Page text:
for some reason a statement can become a bit funnier if there isnt any punctuation at the end compare the following
- Oh, my God! That is the most amazing thing I've ever seen!
- oh my god that is the most amazing thing ive ever seen
Whereas the first one is grammatically correct, with punctuation in all the right places, the second has no punctuation. The reason the one without punctuation could possibly be funnier to you is that punctuation implies inflection. Without punctuation, the statement gives off the feeling that it was said in an emotionally blank voice, akin to the Flat "What". Alternately, it might come across as breathless, as if the speaker was so excited their comments came out too quickly for punctuation. And, in particular, without the pauses denoted by commas.
The phenomenon is common on the internet, where people seem to often forget that a keyboard has keys for periods and commas. In that respect, people might also associate punctuation-bereft sentences with those inexperienced with computers, adding another possible source for amusement. It's also used to suggest a silly point of view in an enthusiastic-but-not-too-bright manner, often with All Caps (another sign of being unfamiliar with computers): HEY THIS IS THE BEST PAGE ON THE WIKI
Compare Wanton Cruelty to the Common Comma and The No Punctuation Period, where the poor grammar is a source of annoyance rather than amusement. Contrast Nothing Is Scarier, where the lack of something invokes fear rather than humour. See Motor Mouth for dialogue equivalents.
- In Dream High School, Corliss rants breathlessly to the protagonist about how she looked up to her in first grade. She does have a comma at the end of her paragraph-long spiel, though.
- Eats, Shoots & Leaves tells the tale of an unwanted comma:
Back at The New Yorker, Thurber tells the story of "the grison anecdote" — a story about a soap salesman who belatedly spots a grison (a South American weasel-like carnivore) on a porch in New Jersey. Now, Thurber says he commanded [his editor] Ross not to change a word of this piece, but he was obviously asking for trouble. "It preserves the fine texture of the most delicate skin and lends a lasting and radiant rosiness to the complexion my God what is that thing?" says the salesman. Ross, of course, inserted a comma after "my God". He just couldn't help himself.
- The molesworth stories lean very hard on this as a source of humor. Note that they are written in the voice of an under-achieving schoolboy, so this is entirely justified.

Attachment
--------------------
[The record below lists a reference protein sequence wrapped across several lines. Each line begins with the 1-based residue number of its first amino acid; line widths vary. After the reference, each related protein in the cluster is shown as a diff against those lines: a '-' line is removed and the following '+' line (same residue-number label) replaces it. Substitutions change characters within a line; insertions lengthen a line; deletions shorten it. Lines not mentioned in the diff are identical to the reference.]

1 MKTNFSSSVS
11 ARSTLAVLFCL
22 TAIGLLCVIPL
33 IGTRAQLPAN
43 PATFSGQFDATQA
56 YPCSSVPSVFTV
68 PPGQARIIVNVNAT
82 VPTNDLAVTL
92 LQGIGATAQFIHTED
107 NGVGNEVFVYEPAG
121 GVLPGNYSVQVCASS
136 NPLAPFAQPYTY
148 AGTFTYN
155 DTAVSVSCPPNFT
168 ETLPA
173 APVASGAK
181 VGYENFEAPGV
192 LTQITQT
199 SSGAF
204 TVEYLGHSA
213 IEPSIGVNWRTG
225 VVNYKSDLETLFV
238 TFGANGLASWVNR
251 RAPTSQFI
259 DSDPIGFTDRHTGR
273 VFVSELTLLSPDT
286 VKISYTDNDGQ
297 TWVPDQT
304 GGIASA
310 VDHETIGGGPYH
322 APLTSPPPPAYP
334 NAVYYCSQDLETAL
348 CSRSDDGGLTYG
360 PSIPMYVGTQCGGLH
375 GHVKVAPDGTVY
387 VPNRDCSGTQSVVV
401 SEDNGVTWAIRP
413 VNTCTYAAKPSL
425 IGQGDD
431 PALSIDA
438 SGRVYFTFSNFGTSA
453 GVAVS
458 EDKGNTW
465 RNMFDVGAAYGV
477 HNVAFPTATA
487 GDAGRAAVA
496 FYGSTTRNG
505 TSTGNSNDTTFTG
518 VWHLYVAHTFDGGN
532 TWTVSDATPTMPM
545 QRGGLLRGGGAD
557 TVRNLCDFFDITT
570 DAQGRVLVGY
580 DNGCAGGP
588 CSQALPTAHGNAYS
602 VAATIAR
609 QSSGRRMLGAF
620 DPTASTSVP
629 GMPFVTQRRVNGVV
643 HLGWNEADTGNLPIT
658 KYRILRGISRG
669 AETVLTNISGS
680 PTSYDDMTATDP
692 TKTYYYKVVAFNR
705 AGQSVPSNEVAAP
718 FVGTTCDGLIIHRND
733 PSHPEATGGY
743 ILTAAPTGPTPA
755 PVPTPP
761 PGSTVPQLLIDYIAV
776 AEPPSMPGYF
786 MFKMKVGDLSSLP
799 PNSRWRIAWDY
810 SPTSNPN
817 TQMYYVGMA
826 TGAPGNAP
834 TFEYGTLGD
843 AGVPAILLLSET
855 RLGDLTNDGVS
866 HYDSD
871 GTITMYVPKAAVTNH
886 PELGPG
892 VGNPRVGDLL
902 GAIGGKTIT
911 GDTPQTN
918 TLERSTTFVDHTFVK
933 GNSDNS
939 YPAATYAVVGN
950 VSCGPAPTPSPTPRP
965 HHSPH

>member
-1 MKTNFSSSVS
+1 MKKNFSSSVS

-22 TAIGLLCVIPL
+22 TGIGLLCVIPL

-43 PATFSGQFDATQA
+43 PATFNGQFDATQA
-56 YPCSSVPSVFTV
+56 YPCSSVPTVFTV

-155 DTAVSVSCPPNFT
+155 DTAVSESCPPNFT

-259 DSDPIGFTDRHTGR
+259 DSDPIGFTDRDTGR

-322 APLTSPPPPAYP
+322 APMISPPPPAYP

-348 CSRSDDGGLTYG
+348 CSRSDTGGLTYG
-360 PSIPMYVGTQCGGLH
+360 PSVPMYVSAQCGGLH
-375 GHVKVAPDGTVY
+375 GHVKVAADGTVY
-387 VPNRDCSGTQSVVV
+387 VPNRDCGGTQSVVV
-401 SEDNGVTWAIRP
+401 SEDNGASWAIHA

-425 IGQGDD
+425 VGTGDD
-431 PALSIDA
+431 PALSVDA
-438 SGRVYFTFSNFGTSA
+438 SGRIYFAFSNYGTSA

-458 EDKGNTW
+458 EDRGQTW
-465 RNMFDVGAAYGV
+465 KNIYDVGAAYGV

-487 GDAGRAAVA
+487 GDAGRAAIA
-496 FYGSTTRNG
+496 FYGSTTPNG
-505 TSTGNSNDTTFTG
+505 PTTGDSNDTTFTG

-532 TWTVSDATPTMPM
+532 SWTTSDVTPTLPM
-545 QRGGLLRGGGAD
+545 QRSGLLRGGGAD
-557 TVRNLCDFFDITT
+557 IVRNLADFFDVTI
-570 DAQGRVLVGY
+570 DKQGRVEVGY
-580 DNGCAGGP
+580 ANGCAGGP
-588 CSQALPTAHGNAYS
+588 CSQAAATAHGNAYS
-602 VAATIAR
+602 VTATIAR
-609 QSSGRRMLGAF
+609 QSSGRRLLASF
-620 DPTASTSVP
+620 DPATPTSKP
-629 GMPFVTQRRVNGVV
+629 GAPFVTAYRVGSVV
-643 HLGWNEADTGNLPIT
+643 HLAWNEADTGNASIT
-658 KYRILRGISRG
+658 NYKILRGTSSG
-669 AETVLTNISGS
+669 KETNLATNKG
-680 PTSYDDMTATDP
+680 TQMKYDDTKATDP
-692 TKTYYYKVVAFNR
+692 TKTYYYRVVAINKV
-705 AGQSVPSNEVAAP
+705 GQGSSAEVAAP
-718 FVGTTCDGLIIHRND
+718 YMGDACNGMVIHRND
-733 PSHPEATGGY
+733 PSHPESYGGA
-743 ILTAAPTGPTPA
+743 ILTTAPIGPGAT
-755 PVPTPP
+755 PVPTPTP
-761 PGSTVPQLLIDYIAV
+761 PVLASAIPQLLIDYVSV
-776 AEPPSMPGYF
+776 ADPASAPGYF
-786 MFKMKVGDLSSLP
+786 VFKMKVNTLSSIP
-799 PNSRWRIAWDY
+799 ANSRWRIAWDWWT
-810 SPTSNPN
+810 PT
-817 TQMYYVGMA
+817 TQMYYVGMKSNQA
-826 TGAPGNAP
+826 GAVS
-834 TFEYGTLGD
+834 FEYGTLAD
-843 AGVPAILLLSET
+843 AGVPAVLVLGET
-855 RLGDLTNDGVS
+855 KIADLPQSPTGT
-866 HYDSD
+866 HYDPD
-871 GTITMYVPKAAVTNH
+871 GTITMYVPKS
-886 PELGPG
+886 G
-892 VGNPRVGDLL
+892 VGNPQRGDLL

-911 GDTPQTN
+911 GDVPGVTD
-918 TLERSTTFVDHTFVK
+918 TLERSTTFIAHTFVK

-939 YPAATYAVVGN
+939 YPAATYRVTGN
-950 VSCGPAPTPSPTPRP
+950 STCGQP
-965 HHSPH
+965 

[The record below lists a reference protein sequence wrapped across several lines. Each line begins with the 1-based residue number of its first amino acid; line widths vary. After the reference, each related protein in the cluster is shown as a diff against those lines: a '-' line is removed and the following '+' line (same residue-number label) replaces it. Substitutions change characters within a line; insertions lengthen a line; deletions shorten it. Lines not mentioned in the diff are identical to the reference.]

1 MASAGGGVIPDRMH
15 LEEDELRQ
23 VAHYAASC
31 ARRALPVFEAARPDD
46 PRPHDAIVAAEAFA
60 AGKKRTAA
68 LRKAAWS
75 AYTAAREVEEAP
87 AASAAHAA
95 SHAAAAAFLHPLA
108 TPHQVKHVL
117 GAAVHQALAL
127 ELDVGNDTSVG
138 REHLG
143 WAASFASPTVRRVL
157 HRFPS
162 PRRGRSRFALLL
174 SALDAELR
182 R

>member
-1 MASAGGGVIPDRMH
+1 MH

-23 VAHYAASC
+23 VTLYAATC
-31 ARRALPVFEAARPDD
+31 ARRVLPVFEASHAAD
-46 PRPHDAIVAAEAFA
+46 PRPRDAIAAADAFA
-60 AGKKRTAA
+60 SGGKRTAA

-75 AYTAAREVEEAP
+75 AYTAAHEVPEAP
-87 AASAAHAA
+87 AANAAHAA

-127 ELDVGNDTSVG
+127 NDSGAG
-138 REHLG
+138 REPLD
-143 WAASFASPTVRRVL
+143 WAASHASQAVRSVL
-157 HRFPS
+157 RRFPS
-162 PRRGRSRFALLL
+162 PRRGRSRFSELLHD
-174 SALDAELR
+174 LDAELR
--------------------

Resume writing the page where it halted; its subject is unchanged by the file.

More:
- The poem, next to of course god america i by E. E. Cummings has a windbag delivering a rambling 13-line speech that way.
- Jackass has most, if not all of the text for their stunts lowercased (e.g., "golf course airhorn" or "the high five").
- This newsreader learned an important lesson about vetting his Autocue script for proper grammar before making a live broadcast.
- Part of Christopher Walken's unique style is that he ignores the punctuation in his scripts and just goes with what he likes. Lampshaded to hell and back on an SNL appearance, where he sang "Tomato/Tomah-toe" without ever actually altering his pronunciation. After all, it was spelled as-normal on the cue cards.
- Muse magazine once printed a fan letter that started out with her complaining that they never print any of her letters. Then she wrote that she loved the mag and requested a couple of article subjects, all without any punctuation or even spaces. The editors gave a reply that had punctuation but no letters.
- Queen From Deltarune Speaks With Every First Letter In Each Word Capitalised She Rarely Uses Punctuation And She Adds Brackets For Certain Words (Like This) As Well As Adding Colons For Certain Nouns As She Is: A Computer
- In Fruit Mystery, the protagonist is completely insane and likes feeding human foods to zoo animals, often with deadly consequences, which is Played for Laughs. After feeding a zoo animal, a window pops up for the protagonist to tell you what happened, and his writing is full of grammatical errors, little punctuation, misspelled words, and some words are randomly in all caps.
- Pikuniku: Most of the dialogue is in all lowercase and without punctuation.
- This trope is part of what makes Pokémon Vietnamese Crystal so funny. The game is a "Blind Idiot" Translation of Pokemon Crystal Version, and the frequent grammatical errors and misspelled words only make the nonsensical dialogue even more mind screw-y and hilarious.
- Sans from Undertale speaks in all lowercase letters, with haphazard use of punctuation, to underscore his nature as a Mellow Fellow.
- Zero Punctuation occasionally includes little bits of text (to represent characters talking) in the visuals as jokes. True to the name of the show, these are always in ALL CAPS with no punctuation.
- Roast Beef in Achewood. As he's the only character who does it, but does it consistently, it gives him a distinct voice: as though he's speaking kinda quietly and with hell of digressions and every sentence just trailing off no proper endings at all
- This contributes to the snarkiness of several Homestuck characters, particularly Kanaya and Dave. Dave gets bonus points for also not capitalizing anything.
- At Myths Retold, myths get retold in this style.
- Ubiquitous in Tumblr posts. An Enforced Trope to a certain extent, as tags form a large part of tumblr dialogue (and have even begun to influence how users talk out of tags), and putting a comma into a tag ends it. Hence, a lack of commas. Many tumblr users also have a tendency to capitalise like thIS TO INDICATE THEY STARTED TALKING NORMALLY THEN STARTED YELLING
- At first, Twitter required posts be in 140 characters each, so no punctuation can mean the difference between a post and a thread. Perhaps even a tiny follow-up post with only a few words in it. Twitter doubled its limit to 280 in 2017.